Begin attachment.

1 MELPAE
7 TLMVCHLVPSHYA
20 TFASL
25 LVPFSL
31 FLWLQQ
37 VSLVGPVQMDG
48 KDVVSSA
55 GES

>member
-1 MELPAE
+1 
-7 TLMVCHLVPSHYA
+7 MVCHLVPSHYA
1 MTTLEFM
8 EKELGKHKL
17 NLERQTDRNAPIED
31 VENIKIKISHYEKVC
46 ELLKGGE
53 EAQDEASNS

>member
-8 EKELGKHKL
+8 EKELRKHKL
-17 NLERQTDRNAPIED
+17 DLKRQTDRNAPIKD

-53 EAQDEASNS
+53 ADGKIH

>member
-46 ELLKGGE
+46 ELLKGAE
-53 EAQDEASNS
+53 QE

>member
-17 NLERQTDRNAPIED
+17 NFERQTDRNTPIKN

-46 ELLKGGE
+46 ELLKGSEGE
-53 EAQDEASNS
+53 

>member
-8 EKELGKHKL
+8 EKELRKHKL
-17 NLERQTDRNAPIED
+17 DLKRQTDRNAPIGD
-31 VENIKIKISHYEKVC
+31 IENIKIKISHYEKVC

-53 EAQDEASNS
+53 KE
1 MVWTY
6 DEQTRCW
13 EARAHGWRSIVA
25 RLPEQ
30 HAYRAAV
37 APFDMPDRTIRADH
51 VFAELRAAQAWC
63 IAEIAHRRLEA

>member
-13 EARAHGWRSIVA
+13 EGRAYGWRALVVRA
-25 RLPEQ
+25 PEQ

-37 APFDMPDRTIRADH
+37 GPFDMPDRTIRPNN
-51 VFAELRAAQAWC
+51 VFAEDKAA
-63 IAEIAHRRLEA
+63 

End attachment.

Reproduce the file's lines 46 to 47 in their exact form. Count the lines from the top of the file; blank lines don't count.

-53 EAQDEASNS
+53 KE